Dormant forces, faculties and talents become alive, and you discover yourself to be a greater person by far than you ever dreamed yourself to be.”
If you think you have a great excuse for why you can’t do what you love, go and find someone that had excuses 10X the size of yours, but did it anyway. For every excuse that you can come up with, I guarantee that there’s many others who had it much worse but still did it anyway.
Here’s proof of why it’s never too late to make a shift and change directions…
Johnny Nasello got his business degree and began pursuing a life in the corporate world. Then he began blogging about his interest in fitness and working out. In just over a year, he had generated enough interest in his blog to be able to quit his corporate job and begin training others how to become more fit. Today, JohnnyFit is a growing brand and business. Johnny has his own studio and runs a growing business that is 100% debt free and in the black. He’s created the life and work that inspires him, and he’s done it in a very short period of time.
Jill Knouse (my lovely wife) was highly successful in the world of corporate finance in San Francisco. She was great at her job but longed for something more soulful. She left her six-figure job after 11 years, moved to Portland, Oregon and started teaching yoga classes. Now she has translated her love of yoga into a successful yoga business that includes yoga teacher trainings, yoga retreats, yoga festivals and unique yoga+music experiences.
Natalie McGuire enjoyed her comfortable job at a design firm but she longed for offering her own style of creative work. She began offering design services while she worked full time and before she knew it, she had more clients than she could handle. This forced her to make the tough decision of leaving her great job for something better. Today, Natalie McGuire Designs is a premier design and branding company. And the best part is that Natalie gets to infuse all of her work with what she loves most.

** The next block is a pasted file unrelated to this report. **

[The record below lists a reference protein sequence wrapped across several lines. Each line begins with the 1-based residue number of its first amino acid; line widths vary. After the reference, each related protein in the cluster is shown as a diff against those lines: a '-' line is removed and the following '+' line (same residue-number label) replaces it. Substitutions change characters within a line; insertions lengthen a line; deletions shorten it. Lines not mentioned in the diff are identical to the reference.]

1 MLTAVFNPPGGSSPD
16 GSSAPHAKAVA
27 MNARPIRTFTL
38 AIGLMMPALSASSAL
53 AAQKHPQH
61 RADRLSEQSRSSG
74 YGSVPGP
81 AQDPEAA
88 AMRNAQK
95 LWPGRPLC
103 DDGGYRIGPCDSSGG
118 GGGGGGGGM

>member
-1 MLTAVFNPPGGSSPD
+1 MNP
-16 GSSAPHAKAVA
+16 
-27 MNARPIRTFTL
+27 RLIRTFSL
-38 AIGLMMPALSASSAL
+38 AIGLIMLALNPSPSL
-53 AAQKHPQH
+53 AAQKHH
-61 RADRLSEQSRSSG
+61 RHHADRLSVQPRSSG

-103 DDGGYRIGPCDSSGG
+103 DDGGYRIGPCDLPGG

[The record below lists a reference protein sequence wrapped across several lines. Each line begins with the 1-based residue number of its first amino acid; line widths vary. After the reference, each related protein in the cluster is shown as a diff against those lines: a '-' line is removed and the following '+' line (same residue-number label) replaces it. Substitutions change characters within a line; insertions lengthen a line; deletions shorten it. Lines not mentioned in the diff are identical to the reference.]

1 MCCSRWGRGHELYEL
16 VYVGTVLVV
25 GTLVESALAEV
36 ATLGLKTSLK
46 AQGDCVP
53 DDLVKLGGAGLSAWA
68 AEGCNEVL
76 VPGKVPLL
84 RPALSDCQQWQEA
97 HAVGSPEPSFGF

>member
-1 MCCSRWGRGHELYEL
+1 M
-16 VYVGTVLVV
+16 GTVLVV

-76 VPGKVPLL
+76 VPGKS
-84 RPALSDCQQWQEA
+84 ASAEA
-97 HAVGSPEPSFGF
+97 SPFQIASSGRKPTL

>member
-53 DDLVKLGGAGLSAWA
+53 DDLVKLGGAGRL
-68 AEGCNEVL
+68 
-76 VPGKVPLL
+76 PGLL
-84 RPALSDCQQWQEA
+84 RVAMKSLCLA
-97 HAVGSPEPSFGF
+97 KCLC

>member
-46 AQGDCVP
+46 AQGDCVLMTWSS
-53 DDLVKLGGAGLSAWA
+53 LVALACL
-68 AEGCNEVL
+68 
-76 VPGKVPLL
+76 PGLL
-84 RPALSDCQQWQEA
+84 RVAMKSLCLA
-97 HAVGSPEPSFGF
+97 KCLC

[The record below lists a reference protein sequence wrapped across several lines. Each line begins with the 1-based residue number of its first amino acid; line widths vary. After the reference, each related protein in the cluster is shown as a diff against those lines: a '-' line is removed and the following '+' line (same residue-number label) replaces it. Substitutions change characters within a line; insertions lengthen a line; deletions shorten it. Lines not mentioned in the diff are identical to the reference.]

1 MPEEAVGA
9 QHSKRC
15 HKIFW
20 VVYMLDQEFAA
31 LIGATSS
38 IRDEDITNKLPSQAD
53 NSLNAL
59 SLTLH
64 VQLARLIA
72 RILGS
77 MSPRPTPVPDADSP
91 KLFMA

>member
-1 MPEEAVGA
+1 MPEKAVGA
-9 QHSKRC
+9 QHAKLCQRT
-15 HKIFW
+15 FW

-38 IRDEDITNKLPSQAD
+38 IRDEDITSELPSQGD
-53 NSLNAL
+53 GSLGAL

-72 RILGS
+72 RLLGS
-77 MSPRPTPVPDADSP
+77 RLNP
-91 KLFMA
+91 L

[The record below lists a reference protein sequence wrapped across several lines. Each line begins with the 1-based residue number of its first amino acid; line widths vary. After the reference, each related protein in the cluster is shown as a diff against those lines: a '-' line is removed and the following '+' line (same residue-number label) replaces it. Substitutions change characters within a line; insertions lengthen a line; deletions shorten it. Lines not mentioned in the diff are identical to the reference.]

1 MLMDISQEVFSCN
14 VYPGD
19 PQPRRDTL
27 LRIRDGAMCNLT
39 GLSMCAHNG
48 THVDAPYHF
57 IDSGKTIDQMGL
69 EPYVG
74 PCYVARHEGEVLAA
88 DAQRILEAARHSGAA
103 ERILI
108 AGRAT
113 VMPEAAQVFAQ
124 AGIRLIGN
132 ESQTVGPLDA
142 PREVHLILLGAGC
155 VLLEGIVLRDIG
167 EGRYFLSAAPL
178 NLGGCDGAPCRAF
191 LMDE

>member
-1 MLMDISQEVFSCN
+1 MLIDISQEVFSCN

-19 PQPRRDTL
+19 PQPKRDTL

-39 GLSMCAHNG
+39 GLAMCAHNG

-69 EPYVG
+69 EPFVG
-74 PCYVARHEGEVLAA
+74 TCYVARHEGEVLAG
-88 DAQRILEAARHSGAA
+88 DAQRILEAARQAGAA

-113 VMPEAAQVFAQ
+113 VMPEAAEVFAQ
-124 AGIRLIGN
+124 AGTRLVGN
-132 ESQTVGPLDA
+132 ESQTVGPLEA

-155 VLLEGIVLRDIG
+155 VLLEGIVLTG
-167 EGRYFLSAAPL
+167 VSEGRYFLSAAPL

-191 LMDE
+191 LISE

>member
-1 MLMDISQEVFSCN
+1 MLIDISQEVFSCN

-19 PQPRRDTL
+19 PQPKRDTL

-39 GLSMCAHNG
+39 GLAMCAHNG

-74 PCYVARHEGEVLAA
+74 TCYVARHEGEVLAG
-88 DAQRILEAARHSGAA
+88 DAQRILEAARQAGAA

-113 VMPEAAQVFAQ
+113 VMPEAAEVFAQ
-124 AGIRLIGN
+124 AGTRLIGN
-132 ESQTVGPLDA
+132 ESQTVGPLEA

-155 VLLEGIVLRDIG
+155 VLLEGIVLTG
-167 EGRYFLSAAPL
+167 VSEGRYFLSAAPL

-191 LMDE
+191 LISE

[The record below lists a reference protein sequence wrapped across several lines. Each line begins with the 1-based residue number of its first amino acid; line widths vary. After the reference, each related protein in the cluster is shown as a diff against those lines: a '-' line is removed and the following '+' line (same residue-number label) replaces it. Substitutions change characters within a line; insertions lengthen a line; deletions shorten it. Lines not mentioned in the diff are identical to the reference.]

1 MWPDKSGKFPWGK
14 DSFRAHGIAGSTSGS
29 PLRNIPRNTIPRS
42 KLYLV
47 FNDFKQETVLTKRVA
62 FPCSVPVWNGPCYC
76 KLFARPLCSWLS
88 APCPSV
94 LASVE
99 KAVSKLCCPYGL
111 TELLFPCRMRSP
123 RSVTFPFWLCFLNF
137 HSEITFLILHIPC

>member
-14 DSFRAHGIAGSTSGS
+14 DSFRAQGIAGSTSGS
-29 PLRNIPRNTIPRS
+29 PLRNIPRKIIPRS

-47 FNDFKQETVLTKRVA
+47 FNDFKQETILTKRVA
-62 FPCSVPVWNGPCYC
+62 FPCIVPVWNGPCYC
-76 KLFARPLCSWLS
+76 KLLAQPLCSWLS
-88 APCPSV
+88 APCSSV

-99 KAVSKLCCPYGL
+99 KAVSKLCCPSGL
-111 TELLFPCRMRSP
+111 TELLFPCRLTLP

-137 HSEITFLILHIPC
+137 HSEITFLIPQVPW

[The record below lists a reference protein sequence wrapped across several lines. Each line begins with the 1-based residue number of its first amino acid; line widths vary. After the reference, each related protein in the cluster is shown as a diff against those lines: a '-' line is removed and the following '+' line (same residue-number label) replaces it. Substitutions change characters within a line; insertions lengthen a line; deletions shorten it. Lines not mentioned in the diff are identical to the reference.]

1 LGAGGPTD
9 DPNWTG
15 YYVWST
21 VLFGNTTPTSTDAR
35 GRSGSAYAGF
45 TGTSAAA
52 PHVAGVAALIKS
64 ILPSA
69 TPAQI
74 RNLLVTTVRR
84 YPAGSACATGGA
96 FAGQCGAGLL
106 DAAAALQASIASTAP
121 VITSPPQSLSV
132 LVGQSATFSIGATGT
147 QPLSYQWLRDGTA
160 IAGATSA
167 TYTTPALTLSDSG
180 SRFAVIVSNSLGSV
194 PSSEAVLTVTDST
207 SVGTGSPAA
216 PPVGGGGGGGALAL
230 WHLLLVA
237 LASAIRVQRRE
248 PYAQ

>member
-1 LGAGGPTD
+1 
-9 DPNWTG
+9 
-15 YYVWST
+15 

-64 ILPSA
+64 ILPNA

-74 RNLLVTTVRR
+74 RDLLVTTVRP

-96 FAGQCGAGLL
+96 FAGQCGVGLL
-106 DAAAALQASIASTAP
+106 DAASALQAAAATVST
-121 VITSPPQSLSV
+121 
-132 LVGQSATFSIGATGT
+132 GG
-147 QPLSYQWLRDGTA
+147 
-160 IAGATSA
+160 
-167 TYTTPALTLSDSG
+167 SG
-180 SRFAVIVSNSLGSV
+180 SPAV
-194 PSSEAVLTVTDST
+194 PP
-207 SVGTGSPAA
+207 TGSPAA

Corbett Barr was a highly paid consultant for some of the biggest name consulting firms in the world. After endless weeks away from home and countless hours of work stress, he decided to quit his job and travel around Mexico for 6 months with his wife. This downtime allowed him to focus on what was most important to him. As a result, he used his experience and determination to create one of the finest online communities out there (Fizzle) for people who want to make their own difference in the world.
Leo Babauta was 70-pounds overweight, deeply in debt, father if six kids, working a job he hated, while living in the middle of nowhere. But he decided that he wanted more out of life, for himself and his family so he started writing 20+ articles a week (in his spare time) to build ZenHabits.net. Today, he has one of the most successful single author simplicity blogs on the internet. He’s also done countless meaningful projects since then, most recently, his Habits of Entrepreneurs video site.